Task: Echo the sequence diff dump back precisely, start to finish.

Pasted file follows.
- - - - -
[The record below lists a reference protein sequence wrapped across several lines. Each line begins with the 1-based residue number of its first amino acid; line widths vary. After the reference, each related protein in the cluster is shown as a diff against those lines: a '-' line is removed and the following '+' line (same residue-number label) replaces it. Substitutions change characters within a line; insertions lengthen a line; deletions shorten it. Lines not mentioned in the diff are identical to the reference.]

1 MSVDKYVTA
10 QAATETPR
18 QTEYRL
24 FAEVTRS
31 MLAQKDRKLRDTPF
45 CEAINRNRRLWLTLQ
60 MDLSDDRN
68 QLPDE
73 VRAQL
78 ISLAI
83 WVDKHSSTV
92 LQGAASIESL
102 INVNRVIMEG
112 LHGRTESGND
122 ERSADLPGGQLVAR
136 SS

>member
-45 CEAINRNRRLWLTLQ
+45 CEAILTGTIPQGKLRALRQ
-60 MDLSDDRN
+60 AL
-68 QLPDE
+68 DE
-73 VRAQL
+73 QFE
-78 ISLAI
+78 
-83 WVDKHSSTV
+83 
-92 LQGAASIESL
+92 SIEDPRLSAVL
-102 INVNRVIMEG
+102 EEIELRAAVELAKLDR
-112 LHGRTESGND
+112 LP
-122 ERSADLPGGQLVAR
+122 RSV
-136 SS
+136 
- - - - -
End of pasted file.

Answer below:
[The record below lists a reference protein sequence wrapped across several lines. Each line begins with the 1-based residue number of its first amino acid; line widths vary. After the reference, each related protein in the cluster is shown as a diff against those lines: a '-' line is removed and the following '+' line (same residue-number label) replaces it. Substitutions change characters within a line; insertions lengthen a line; deletions shorten it. Lines not mentioned in the diff are identical to the reference.]

1 MSVDKYVTA
10 QAATETPR
18 QTEYRL
24 FAEVTRS
31 MLAQKDRKLRDTPF
45 CEAINRNRRLWLTLQ
60 MDLSDDRN
68 QLPDE
73 VRAQL
78 ISLAI
83 WVDKHSSTV
92 LQGAASIESL
102 INVNRVIMEG
112 LHGRTESGND
122 ERSADLPGGQLVAR
136 SS

>member
-45 CEAINRNRRLWLTLQ
+45 CEAILTGTIPQGKLRALRQ
-60 MDLSDDRN
+60 AL
-68 QLPDE
+68 DE
-73 VRAQL
+73 QFE
-78 ISLAI
+78 
-83 WVDKHSSTV
+83 
-92 LQGAASIESL
+92 SIEDPRLSAVL
-102 INVNRVIMEG
+102 EEIELRAAVELAKLDR
-112 LHGRTESGND
+112 LP
-122 ERSADLPGGQLVAR
+122 RSV
-136 SS
+136 